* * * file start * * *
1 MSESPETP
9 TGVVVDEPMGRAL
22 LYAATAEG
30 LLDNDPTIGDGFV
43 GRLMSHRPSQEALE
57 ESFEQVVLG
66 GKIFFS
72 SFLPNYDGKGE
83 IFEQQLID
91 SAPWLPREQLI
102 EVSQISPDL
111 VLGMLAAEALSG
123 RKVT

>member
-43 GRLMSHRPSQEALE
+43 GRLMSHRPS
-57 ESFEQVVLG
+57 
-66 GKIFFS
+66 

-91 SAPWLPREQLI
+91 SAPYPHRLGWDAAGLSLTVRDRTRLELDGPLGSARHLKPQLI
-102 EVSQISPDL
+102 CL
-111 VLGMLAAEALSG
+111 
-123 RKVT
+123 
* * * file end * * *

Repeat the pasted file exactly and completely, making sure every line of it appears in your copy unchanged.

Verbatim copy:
1 MSESPETP
9 TGVVVDEPMGRAL
22 LYAATAEG
30 LLDNDPTIGDGFV
43 GRLMSHRPSQEALE
57 ESFEQVVLG
66 GKIFFS
72 SFLPNYDGKGE
83 IFEQQLID
91 SAPWLPREQLI
102 EVSQISPDL
111 VLGMLAAEALSG
123 RKVT

>member
-43 GRLMSHRPSQEALE
+43 GRLMSHRPS
-57 ESFEQVVLG
+57 
-66 GKIFFS
+66 

-91 SAPWLPREQLI
+91 SAPYPHRLGWDAAGLSLTVRDRTRLELDGPLGSARHLKPQLI
-102 EVSQISPDL
+102 CL
-111 VLGMLAAEALSG
+111 
-123 RKVT
+123 